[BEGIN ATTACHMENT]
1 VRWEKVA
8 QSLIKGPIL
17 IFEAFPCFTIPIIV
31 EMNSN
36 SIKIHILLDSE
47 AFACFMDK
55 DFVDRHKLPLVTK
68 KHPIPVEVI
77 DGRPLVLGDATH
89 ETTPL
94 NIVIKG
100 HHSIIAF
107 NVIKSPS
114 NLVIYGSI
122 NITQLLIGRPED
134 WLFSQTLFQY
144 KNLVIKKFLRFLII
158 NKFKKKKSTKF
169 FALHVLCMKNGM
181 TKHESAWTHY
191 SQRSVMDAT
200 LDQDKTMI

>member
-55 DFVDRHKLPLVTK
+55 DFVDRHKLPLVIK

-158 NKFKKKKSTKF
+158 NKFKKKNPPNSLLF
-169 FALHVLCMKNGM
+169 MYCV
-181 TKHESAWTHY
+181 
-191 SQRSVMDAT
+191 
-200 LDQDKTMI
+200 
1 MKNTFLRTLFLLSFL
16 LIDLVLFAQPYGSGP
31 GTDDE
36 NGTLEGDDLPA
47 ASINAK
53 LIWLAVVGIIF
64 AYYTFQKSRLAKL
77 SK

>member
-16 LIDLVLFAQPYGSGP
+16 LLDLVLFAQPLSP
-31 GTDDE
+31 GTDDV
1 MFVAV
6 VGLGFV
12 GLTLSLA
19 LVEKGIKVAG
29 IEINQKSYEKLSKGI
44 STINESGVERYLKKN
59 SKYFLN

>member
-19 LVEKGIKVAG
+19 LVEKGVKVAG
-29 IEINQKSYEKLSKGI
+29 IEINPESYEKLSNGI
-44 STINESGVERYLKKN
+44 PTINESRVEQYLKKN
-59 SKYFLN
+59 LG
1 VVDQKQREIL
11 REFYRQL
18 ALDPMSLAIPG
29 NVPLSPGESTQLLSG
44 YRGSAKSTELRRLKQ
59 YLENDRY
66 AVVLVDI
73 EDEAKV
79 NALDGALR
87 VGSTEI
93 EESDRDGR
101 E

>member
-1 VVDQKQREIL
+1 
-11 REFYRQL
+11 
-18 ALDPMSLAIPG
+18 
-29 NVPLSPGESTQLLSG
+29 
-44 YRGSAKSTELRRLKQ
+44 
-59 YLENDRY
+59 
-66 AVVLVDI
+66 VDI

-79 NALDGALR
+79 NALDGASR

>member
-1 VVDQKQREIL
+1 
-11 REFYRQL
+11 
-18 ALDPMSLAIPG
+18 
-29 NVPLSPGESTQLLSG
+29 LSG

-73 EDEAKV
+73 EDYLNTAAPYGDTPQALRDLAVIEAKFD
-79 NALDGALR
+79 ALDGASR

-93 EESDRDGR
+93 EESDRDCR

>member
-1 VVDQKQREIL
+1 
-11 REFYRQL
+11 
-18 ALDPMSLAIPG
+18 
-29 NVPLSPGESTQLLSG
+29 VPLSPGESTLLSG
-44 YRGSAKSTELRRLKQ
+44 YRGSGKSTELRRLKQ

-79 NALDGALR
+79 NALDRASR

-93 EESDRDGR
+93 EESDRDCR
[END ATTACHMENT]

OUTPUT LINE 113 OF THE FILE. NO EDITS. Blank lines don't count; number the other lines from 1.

+11 